Several years ago, a manager told a forum that his company’s attempt to consolidate dozens of training efforts was bogged down for three months while they struggled for a consensus definition of “e-learning.” Let’s not make the same mistake with Web 2.0, Learning 2.0 and informal learning. We need to clarify what these terms mean or abandon them.
It takes guts for a publication named Business 2.0 to announce that the term “Web 2.0” is headed for the dustbin. Business 2.0 doesn’t deny that the Web is morphing into something much larger. It suggests we call today’s Web by the name “Next Net.”
I’ll grant that it is tiresome to repeat the Web’s feature list. Some shorthand would be nice. Trouble is, terms such as Web 2.0 and Next Net would become obsolete before coming into common parlance.
This is the Internet we are talking about. The Net is the poster child for change. Ten years ago, there were 16 million Internet users. Today they number more than a billion. There are 30 million blogs, 60 times as many as three years ago.
My recommendation: continue to call it the Web. No one will ask what you’re talking about.
The term “Learning 2.0” is in the air. A year from now, soothsayers at symposiums will be sharing their wisdom that “as for Learning 2.0, it’s not the 2.0 that matters. It’s the learning.” Why wait? I’ll tell you right now, the 2.0 doesn’t matter. Learning 2.0 is a useless term. It does not add meaning to the conversation. It is unnecessary baggage.
Don’t get me wrong. Web services, openness and interoperability lay a foundation for learning a hundred times more effective than the learning we are accustomed to. The dream of workers, workflow and workspaces all humming along in harmony as nodes in a global network is delightful beyond imagination.
Better that we devote our strength to integrating learning into the emerging technology and business landscape than quibble about whether incorporating match-ups and wikis transform regular learning into Learning 2.0.
Before you know it, research houses will be selling magic quadrants for Learning 3.0 providers. Consultants will outsource only to Learning 4.0-qualified suppliers. Another company will counter with on-demand Learning 5.0. There will be Learning 6.0 special events and Learning 7.0 industry reports. And I will still be ranting that the emperor has no clothes.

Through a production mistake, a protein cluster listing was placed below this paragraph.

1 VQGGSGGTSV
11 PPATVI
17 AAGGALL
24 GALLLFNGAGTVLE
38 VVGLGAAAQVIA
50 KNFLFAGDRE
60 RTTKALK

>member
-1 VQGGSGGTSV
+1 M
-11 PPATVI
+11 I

My recommendation: Let learning remain learning. Don’t call it Learning 2.0 or, worse yet, “Next Learning.” You probably don’t want the title CL2.0.
Some people consider “informal learning” an oxymoron. Isn’t learning the antithesis of informality? How can you control something informal? Maybe they were thinking of informal “training.” That doesn’t make sense unless you’re applying it to a teacher who wears aloha shirts and flip flops to class.
Training is formally imposed. The word training derives from a medieval term meaning “manipulate in order to bring to a desired form.” Attending a training program does not mean learning takes place. You can lead a boy to college, but you can’t make him think.
You can coerce today’s knowledge workers into going through the motions, but you can’t control what goes on in their heads. You can set up conditions that foster learning. You can remove obstacles to learning, help people make connections and encourage people to learn by experimenting.
Training came packaged in training programs. What went into a program and how it would be delivered was a formal decision. Setting up a learning ecology, what I sometimes call a learnscape, gives free-range learners a place to discover what they want to know. If they learn through trial-and-error, by looking over the shoulder of a colleague or through reflection while driving to work, that’s informal learning.
My recommendation: Let’s keep informal learning until it’s common knowledge that informal learning is the primary way people make sense of the world.
Jay Cross is CEO of Internet Time Group and a thought leader in informal learning and organizational performance. He can be reached at firstname.lastname@example.org.
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